I was now covered in a variation of unpleasant fluids, only 5-10 percent of which were probably my own. That percentage was only likely to decrease in the following hour as well. This was one hell of an atmosphere, and it was only the second song of the night.
In our books, a Reel Big Fish gig was only going to go one of two ways. We would either turn up and do some skanking in amongst an aged, muted audience, or we would turn up, do some skanking, and get battered around by a crazed crowd dancing to the wonderful noises coming from the stage. We’re pleased to report that it was the latter that proved true... and then some.
They’ve got a cult audience – fans with bright blue hair, spiky jackets and Hawaiian shirts – and they know how to have a good party. RBF hardly have the most intellectual lyrics in the world; most of them are about swearing, beer or ex-girlfriends, but they have instrumental melodies and big solos that you just can’t help but dance too. They perform with so much energy and character that it’s impossible not to get involved.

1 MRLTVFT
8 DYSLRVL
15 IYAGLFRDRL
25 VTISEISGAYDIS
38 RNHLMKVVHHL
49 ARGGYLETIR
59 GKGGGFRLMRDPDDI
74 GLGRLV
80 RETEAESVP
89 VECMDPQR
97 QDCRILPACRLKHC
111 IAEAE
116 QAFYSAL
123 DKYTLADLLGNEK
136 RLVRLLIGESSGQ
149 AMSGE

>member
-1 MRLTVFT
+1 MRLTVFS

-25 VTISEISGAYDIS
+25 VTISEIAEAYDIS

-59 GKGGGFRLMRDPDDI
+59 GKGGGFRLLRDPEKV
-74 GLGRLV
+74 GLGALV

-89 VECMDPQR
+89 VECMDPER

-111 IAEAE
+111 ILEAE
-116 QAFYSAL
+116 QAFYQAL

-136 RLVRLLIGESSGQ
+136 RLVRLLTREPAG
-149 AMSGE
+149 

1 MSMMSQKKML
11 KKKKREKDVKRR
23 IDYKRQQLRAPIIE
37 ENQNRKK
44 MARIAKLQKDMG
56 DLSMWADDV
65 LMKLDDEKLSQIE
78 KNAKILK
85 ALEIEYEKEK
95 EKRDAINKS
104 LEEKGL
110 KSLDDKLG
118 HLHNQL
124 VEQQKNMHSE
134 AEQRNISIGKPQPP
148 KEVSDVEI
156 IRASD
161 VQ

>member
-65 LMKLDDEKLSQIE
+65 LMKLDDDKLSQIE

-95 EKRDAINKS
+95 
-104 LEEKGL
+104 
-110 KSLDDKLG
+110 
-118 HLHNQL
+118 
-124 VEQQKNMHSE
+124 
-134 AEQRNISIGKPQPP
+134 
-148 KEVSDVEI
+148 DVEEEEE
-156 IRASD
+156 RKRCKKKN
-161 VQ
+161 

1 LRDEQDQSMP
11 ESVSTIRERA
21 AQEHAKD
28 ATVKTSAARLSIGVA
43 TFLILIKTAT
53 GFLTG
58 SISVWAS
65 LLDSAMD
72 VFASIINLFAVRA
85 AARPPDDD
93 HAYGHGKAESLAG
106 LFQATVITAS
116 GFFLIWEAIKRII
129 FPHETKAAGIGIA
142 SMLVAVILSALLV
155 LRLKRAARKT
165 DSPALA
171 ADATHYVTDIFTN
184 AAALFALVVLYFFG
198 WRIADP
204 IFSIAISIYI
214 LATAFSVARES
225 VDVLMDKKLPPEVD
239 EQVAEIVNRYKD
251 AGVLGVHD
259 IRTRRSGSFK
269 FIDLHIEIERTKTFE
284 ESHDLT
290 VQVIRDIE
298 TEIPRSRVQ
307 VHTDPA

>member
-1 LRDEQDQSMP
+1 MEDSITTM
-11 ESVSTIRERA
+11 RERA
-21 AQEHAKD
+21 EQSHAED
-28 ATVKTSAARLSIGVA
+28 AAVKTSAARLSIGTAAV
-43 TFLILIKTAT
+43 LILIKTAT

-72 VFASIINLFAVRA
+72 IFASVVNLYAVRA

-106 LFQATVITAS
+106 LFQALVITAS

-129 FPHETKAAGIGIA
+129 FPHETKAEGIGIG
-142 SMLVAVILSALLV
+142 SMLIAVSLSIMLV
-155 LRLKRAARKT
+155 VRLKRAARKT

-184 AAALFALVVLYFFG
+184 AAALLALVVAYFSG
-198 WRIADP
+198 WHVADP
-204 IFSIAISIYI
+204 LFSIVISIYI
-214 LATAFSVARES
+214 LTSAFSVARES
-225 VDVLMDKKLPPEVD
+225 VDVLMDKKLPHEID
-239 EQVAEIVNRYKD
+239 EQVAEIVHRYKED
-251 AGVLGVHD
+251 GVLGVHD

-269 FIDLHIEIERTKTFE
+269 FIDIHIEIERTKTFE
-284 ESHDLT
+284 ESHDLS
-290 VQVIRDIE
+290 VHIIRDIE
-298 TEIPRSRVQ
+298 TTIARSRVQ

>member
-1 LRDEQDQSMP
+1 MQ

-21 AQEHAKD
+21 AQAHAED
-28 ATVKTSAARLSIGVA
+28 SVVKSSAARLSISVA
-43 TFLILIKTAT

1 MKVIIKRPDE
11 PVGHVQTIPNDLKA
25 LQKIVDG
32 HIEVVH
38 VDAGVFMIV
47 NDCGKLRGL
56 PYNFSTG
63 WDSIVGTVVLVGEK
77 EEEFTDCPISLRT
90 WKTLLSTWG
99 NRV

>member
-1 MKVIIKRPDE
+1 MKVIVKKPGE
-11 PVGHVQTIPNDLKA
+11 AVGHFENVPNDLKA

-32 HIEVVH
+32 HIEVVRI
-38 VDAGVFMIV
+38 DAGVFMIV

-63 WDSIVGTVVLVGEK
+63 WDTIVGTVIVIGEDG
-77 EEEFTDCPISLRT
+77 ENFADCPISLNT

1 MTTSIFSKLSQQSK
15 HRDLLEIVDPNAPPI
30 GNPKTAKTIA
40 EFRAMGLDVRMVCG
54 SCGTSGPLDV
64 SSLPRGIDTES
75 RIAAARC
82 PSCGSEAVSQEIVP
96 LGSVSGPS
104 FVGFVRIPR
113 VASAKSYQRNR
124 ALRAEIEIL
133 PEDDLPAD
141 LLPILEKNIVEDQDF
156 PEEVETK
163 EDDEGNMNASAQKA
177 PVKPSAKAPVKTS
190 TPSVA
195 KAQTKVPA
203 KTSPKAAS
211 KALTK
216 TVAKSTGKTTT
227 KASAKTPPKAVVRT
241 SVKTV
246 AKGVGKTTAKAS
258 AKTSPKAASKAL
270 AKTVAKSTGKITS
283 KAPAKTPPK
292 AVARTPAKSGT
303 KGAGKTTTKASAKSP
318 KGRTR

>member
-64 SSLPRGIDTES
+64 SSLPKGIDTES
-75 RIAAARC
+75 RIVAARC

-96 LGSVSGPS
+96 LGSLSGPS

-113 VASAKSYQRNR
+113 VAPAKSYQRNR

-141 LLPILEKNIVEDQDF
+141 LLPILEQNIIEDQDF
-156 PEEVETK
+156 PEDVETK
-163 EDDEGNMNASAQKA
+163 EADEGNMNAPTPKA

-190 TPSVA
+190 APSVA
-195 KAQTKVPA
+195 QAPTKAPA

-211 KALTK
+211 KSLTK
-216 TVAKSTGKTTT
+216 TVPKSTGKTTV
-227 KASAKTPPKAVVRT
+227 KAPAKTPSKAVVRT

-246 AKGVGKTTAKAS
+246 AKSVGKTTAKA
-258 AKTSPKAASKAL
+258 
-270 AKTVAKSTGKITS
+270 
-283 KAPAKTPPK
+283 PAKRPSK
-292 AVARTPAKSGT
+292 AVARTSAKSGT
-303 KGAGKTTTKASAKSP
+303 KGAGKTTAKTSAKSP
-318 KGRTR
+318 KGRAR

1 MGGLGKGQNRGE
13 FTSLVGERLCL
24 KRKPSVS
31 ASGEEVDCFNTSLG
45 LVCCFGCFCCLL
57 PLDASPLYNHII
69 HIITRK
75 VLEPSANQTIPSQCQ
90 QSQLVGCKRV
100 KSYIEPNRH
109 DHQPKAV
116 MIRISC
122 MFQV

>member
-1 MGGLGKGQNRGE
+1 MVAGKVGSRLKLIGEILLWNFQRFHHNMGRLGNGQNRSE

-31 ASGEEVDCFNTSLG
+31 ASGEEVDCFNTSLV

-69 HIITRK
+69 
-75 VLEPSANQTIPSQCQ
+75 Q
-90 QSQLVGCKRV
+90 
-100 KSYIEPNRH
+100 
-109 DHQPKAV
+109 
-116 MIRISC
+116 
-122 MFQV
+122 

After opening with a cover of The Final Countdown, RBF blasted out Everyone Else is an Asshole to loud cheers, singing and moshing around the packed out venue. It set the tone for the rest of the gig, which was entirely along the same lines. Reel Big Fish simply don’t let up. Every song is a dance-along, sing-along, foot-stomping party track.
Covers from Nirvana’s Smells Like Teen Spirit to Journey’s Don’t Stop Believing energised the crowd, and an encore which included Sublime’s Boss DJ lead into smash hit Beer after the chants of the audience. That was split up with another fantastically unexpected cover of The Offspring’s Self Esteem and paved the way for the big finale, Take On Me. A wonderful finish
The gig was everything you would want from a ska-punk showcase; the fun, the charisma, the energy, the madness. One of the most enjoyable experiences you can have in front of a live band.